Most rules revolve around vows and commitments.
Earth is a planet which aids evolution from one level of consciousness to another. Rules change necessarily for every species which chooses to evolve than remain stagnant,
Rules help in the initial stages of learning but lead to stagnancy if followed blindly overtime. For example, a rule to follow three good meals is useful for a child but leads to fat adults and sick old people who overeat and cannot digest.
Rules also cannot be generalized. Each human being has a specific [potential as each human being has an animal like trait inside. The human being finds satisfaction only in achieving its inherent potential which is connected to the animal mind it represents. For example, rats would want cheese and run a rat race. Cows will like to laze in grass. A cow will not be happy in a rat race because she does not need cheese. Rats would not like to relax as cows.
Lions like meat but take responsibility as the king of the jungle. Tigers also like meat but do not take the same responsibility. For each, satisfaction denotes a different kind of power.
VOWS and COMMITMENTS are built around rules to ensure that people stick to rules and remain consistent in their behaviours. However, as human minds evolve, their needs change and the rules which suited them earlier now appear dysfunctional.
When human beings are made to follow rules they no longer need for their evolution, they feel that injustice is being done to them. For example, if a fat person is forced to eat three meals because s/he lives in a joint family, he would feel threatened all the time.
Rules are made in specific contexts and have to be followed only in that context, given the underlying assumptions apply. A growing body needs three meals. A grown up body does not.
Similarly, lover’s vows hold if the lovers remain understanding with each other and they would break when they no longer agree on issues anymore.
If a person takes marriage vows to love and respect a partner for life, it is under the assumption that s/he would get love and respect in return. If there is abuse and humiliation given back in return, the rule cannot apply.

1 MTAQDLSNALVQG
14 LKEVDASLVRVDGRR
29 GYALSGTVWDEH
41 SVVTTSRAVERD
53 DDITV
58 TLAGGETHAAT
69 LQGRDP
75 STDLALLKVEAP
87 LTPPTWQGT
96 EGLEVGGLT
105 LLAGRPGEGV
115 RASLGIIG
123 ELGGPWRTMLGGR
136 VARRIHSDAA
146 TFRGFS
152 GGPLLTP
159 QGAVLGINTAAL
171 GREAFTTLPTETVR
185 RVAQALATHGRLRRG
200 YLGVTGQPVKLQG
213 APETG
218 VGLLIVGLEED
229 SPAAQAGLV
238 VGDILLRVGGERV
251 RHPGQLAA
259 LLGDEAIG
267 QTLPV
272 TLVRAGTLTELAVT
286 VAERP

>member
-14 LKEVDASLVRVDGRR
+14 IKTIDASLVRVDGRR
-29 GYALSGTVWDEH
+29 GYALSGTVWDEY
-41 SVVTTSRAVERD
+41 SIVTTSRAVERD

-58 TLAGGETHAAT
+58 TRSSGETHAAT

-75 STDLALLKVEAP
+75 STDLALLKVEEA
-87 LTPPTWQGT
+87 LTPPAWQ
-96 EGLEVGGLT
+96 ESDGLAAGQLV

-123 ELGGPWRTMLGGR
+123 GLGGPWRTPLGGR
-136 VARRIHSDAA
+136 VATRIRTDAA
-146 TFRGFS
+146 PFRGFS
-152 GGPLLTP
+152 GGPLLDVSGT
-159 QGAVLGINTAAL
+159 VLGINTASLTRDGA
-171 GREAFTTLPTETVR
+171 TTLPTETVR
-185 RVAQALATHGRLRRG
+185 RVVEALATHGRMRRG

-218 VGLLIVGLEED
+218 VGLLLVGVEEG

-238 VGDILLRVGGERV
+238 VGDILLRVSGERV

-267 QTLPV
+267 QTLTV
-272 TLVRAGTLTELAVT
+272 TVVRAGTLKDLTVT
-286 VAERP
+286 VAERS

Suppose a soldier takes vows to serve his country with commitment till the day he dies to ensure justice. However, the king/political ruler he works for is an unjust tyrant. The soldier still keeps his vows and dies for his country but the death is in vain. Sacrifice becomes meaningless if the context changes. If the soldier sacrifices his life for helping a corrupt king wins, his sacrifice can lead to an increase in injustice in the world.
A dacoit fighting against injustice vows to serve his gang above all else. His aim gets achieved in a few years and he finds himself becoming more negative than positive. Suppose he chooses to leave the profession because he wants no more of negative power. If he held onto the vow, he would not be serving justice anymore.
A school teacher takes a vow to help her children be good adults but also takes a vow to be a good employee to the school... ...However, the syllabus is such that it suppresses creative talents and she is forced to follow the syllabus to keep her commitment to exam results.
A mother wants her children to be happy and stays in the marriage to ensure a good upbringing for her children. However, the father becomes a tyrant who beats kids often. If she keeps her vows of marriage, her children would suffer and she would do injustice to her duties to her kids while encouraging abuse by the father. Letting go of vows becomes important when injustice becomes higher than justice being served by a cause.
Before choosing to keep vows and commitments above all else, we have to keep checking on whether the rules remain useful in the present context or do not. We have to let go of all those vows which create more injustice in our lives and the lives of others than justice.